Copper Canyon

Any nature lover in the United States will dream of visiting the Grand Canyon, that mouthwatering spectacle in Arizona. And yet, in Mexico, in the state of Chihuahua (yes, this is where the eponymous dog originates from), there is a canyon of scenic beauty larger than the Grand Canyon, most rewardingly seen from the comfort of an iconic train ride. Copper Canyon, known locally as Barranca del Cobre, is a small section of the American Cordillera network of mountains that runs from North America and through to South America, creating stunning landscapes along the way. 

Through the canyon, the El Chepe train winds its route from Chihuahua to Los Mochis, and as it travels its path, it showcases the variety of scenery in this part of the country. It's not a straight-shot ride that steamrolls through the whole route in one shot, but it makes stops along the way, so travelers can choose where to explore if they wish to disembark. Among the stops is Divisadero, for its striking views of the jagged landscape contours, and Los Mochis, for its access to the waterfront town of Topolobampo, where fine beaches allow relaxation.


It takes less than 90 minutes to reach Cuernavaca from Mexico City, making it an easy day trip, but this town has a fabulous colonial feel and is worth staying in for a night or two. The history of Cuernavaca is grounded in agriculture, and it was prized as a center of crops by both the Aztecs and the Spanish, later becoming a getaway for rich Spaniards who lived in Mexico City. The weekend trippers still descend on the town throughout the year, so plan to visit during the week, when the pace is less frenetic and the sights and restaurants less engulfed. 

Many like to wander the town's central buildings and landmarks — around the Palacio de Gobierno (governor's palace), Zocalo (the town's main square), or the grand cathedral (built in the 1500s). The weather is pleasant here for much of the year, making it a destination for all seasons. Travelers can also check in to a hotel that was a former colonial residence, offering them the chance to get a closer look at the architecture and features of these homes that are so attractive. This is also a great place to learn Spanish, with many language schools here, so a trip can combine work and play.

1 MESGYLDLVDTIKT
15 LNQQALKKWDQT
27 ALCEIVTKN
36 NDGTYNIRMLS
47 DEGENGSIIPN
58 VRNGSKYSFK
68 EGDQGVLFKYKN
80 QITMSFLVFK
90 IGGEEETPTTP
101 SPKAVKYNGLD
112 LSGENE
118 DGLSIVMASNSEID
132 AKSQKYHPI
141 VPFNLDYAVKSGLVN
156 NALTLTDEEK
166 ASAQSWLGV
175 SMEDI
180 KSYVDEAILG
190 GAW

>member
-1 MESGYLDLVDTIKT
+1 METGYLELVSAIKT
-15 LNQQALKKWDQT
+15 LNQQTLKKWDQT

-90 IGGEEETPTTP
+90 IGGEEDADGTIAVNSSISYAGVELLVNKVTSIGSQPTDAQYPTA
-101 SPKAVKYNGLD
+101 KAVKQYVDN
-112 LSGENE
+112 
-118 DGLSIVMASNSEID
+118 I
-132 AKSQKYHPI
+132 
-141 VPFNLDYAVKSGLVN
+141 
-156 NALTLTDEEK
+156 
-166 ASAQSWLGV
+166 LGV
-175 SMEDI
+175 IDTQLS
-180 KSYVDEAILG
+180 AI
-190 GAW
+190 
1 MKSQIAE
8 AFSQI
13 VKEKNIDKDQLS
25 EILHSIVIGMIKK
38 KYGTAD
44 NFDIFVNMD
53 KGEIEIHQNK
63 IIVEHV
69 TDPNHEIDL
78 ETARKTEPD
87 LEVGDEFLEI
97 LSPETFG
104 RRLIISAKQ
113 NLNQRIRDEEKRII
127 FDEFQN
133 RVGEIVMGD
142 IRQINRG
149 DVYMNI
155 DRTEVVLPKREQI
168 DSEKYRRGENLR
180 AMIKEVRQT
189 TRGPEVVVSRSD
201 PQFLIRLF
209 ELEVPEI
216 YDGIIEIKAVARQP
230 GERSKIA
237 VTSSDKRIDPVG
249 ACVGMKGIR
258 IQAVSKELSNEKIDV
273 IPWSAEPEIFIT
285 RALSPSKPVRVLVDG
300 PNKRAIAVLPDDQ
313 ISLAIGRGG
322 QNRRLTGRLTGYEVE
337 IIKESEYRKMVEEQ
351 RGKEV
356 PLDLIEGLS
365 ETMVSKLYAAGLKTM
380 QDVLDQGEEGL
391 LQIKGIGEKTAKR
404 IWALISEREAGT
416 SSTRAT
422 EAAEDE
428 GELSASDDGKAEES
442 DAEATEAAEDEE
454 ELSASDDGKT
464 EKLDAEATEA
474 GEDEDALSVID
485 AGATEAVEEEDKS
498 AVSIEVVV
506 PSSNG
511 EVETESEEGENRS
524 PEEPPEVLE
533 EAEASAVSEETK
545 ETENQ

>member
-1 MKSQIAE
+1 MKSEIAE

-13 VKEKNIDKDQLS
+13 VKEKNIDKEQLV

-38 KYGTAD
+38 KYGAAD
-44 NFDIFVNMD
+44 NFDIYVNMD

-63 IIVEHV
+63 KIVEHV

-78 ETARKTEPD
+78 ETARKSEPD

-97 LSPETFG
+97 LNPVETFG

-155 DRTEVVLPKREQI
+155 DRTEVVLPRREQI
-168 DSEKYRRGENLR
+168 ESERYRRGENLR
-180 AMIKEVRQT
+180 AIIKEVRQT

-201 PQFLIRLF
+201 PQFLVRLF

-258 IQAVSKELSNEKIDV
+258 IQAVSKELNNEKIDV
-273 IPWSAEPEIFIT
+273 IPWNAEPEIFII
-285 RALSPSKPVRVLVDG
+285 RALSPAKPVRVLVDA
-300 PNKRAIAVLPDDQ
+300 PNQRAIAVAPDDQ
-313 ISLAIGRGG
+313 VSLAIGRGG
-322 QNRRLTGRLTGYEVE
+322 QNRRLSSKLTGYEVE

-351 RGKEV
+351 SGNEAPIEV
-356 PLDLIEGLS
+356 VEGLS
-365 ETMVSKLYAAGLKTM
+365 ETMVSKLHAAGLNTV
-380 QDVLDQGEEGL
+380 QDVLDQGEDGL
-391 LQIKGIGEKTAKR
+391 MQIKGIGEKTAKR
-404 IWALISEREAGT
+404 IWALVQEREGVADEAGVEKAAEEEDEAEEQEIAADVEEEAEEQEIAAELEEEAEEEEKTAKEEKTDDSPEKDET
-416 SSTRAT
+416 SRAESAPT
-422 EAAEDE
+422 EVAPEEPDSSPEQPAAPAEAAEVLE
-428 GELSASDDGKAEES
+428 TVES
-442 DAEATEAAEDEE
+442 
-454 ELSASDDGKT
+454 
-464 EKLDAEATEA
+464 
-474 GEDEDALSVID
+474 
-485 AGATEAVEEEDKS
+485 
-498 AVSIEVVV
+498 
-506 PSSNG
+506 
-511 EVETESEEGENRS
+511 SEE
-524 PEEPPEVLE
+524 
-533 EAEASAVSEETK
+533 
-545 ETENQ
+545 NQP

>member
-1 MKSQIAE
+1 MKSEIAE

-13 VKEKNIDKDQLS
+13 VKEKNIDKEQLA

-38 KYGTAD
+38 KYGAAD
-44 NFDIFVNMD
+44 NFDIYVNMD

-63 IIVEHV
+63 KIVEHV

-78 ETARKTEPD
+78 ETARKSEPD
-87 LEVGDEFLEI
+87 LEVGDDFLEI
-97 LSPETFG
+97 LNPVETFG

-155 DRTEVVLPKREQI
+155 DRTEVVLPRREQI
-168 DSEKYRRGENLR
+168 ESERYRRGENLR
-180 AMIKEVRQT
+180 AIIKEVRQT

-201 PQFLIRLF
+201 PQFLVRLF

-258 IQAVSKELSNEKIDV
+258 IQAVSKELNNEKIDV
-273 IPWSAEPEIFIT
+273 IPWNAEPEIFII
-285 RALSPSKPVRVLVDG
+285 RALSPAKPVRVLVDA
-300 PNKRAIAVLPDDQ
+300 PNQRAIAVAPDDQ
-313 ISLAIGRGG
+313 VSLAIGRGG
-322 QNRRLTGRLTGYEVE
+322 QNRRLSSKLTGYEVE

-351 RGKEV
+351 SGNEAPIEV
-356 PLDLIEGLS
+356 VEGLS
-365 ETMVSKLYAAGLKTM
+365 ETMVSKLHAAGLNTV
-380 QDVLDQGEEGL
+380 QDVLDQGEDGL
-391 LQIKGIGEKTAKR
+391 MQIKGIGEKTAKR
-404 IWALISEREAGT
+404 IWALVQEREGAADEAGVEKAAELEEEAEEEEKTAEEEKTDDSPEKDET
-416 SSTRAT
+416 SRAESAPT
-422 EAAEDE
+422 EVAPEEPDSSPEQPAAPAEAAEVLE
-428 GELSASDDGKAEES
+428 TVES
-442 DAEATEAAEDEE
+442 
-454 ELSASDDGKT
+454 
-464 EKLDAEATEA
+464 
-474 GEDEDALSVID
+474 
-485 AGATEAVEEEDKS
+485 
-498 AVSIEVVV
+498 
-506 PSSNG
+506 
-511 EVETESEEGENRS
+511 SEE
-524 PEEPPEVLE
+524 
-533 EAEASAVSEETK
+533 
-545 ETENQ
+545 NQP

This town is a UNESCO World Heritage site, along with the nearby silver mines to which its fortunes are tied, and is a short drive northwest of the infinitely more touristy San Miguel de Allende. Visually, Guanajuato, also the name of a state in Mexico (this city is its capital), is a treat, with colorful houses splattered around the hilly city, making it a feast for the eyes and an excellent subject for the camera. The brightness of some buildings might be a little arresting at first, but once you get used to the audacity of the tones — gaudy pinks and wild bright greens — the jumble is quite refreshing and unique. 

The Nuestra Señora de Guanajuato is one of the most memorable buildings here, a grand church with a bold mustard-yellow exterior accented by red trim, and inside, visitors will find a depiction of the Virgin Mary covered in gems. The city also has colorful blooms, with bougainvillea everywhere, and one of the loveliest ways to pass the time is to stop in one of the many plazas around town and soak in the atmosphere.

La Paz

The capital of Baja California Sur, the southern part of the peninsula, La Paz, lets visitors experience both desert and gorgeous seas. In the water, the possibilities read like a roll-call of bucket-list adventures, allowing travelers to see gray whales, snorkel alongside the mighty, languid whale shark, and even dive with playful sea lions. Set back from the clear blue waters of the Sea of Cortez are the desert landscapes, rocky coastlines with cactus growing in solitary patches, and the contrast between the duns and browns of the land and the turquoise shimmer of the sea is a gorgeous tableau of color and contradiction. 

The city has plenty to entertain visitors, with a lively cultural scene. In the city's central plaza, the Cathedral of Our Lady of Peace (La Paz is Spanish for peace) was built in the 1800s and features paintings inside that once-graced old missions. Nearby, the Regional Museum of Anthropology and History traces the local history, captured through photos, paintings, and monuments from the pre-Columbian era to the country's independence. A visit here also wouldn't be complete without a stroll along the seafront of EL Malecón, a boardwalk peppered with statues, artwork, and murals, and it is one of the places that makes La Paz a wonderful destination.